In a thoughtful 12-page decision, dated Feb. 18, 2009, Albany [New York] City Court Judge Thomas K. Keefe refused to enforce the City’s sex offender residency law, using the Oberlander case as precedent, and refusing to follow a decision by his City Court benchmate, Judge Rachel Kretser. See Peo. v. James Blair (File #08-186882); “Sex offender residency case tossed” (Albany Times Union, Feb. 20, 2009). After citing the recent proposal to ban sex offenders from living near eachother in Colonie (see our prior post), Judge Keefe notes:
“As easily imagined and as was already noted by the Legislature, these ‘not in my backyard’ local residency restrictions create great difficulties for the Division of Parole, local probation and social service agencies to locate appropriate housing for sex offenders.”
The Times Union notes:
“The conflicting decisions from the same court could send mixed messages to city police.
“Attorney Terence Kindlon, whose firm is suing the county pro bono, said he believes it would be ‘more intelligent than not to refrain from prosecuting these cases’.”
” . . . Detective James Miller, a spokesman for the Albany Department of Public Safety, said officers in the city will keep making arrests.
As the Times Union Politics Blog noted yesterday evening, “Amid all this, state Supreme Court Justice Roger McDonough is still considering a constitutional challenge to county law nearly identical to the one made in Rockland.” Justice McDonough has a summary judgment motion before him in the suit mentioned above brought by Terence Kindlon.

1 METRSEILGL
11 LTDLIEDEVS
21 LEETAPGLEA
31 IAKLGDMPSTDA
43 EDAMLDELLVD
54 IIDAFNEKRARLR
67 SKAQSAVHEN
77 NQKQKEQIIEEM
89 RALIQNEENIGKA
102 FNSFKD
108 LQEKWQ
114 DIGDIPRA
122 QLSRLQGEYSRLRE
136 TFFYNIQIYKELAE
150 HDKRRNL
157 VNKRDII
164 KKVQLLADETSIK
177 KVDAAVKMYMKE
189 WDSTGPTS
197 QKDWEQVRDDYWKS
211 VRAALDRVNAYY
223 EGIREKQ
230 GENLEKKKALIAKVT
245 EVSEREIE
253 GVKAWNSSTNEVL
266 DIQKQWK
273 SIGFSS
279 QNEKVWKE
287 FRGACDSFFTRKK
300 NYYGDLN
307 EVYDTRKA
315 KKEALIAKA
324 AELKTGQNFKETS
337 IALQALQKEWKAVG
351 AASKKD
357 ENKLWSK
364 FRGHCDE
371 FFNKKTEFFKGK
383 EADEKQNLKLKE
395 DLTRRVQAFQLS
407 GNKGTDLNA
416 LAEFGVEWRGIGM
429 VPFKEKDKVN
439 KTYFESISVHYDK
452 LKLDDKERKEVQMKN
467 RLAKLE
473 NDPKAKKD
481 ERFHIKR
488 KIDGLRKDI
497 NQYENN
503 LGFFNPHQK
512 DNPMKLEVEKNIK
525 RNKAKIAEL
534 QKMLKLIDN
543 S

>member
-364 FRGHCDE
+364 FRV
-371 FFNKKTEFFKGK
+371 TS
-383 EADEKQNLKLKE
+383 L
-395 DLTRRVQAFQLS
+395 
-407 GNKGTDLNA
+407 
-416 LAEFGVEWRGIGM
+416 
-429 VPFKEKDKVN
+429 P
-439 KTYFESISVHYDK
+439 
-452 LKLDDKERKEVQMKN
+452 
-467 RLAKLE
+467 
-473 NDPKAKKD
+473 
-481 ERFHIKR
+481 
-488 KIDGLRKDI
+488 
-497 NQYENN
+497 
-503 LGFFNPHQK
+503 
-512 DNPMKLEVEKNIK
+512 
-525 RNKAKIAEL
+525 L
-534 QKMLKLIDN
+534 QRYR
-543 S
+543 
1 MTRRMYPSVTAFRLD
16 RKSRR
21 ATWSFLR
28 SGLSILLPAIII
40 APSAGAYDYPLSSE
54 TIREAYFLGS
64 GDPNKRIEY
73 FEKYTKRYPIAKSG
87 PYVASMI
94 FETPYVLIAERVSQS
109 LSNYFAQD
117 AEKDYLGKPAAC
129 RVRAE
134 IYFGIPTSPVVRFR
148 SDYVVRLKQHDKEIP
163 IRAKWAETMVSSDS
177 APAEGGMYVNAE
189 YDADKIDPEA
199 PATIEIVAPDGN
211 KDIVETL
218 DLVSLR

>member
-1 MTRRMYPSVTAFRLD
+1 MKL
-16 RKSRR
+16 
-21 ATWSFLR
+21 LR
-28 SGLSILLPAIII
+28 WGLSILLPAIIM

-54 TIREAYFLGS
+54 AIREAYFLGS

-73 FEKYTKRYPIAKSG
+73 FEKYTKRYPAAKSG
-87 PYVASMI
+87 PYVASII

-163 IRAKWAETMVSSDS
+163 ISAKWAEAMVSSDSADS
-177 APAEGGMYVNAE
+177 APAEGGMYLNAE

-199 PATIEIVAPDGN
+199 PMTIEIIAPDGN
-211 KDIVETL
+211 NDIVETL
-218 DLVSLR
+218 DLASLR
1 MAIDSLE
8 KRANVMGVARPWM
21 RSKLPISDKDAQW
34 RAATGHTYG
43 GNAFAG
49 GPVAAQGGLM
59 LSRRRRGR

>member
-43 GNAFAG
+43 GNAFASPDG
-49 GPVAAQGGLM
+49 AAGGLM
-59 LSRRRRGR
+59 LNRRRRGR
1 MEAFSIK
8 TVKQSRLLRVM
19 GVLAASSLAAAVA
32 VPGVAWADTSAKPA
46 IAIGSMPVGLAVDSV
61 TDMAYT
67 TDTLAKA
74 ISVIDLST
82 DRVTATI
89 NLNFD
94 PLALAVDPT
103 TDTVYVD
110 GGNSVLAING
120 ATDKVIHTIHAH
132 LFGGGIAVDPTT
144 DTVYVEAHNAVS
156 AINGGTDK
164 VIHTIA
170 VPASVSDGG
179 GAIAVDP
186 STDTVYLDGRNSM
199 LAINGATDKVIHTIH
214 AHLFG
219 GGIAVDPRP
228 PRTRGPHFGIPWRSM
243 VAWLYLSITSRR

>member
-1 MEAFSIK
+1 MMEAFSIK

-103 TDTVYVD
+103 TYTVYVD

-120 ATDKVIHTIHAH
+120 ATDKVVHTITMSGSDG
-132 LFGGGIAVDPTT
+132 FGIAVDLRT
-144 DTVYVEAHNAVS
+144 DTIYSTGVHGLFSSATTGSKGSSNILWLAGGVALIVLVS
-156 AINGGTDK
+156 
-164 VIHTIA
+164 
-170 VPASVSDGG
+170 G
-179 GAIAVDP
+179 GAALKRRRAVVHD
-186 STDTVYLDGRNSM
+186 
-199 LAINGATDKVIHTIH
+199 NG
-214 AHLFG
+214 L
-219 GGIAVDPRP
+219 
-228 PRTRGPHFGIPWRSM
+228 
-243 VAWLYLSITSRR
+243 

It’s clear that we need statewide action on sex offenders. However, we also need politicians who will have the courage to oppose counterproductive and ineffective residency bans — like the fear-mongering S.01300, proposed by Senate Majority Leader Malcolm A. Smith — that prevent whole classes of sex offenders from living in most populated areas, rather than allowing professionals to locate housing most appropriate for each individual sex offender. See our prior post “don’t let a bad idea go statewide” (Feb. 2, 2009). If courage is lacking, perhaps politically-motivated leaders from rural areas of the state will rise up against S.01300, which will force many sex offenders to live in less-populated areas.
p.s. See the informative Wall Street Journal article “After Prison, Few Places for Sex Offenders to Live: Georgia’s Rules That Keep Some Convicted Felons Far From Children Create Challenges for Compliance, Enforcement” (Feb. 19, 2009; via Corey Yung)
we talk about thinking
outside the box
can I still learn
to play the violin
…. by Yu Chang – Frogpond Vol. 32:1 (Winter 2009)
a falling petal
the fetus kicks
…. by Peggy Willis Lyles – Frogpond Vol. 32:1 (Winter 2009)
she would have
polished the silver
lighter than expected
…. by Carolyn Hall – Frogpond Vol. 32:1 (Winter 2009)
breaks the surface
…. by Hilary Tann – Frogpond Vol. 32:1 (Winter 2009)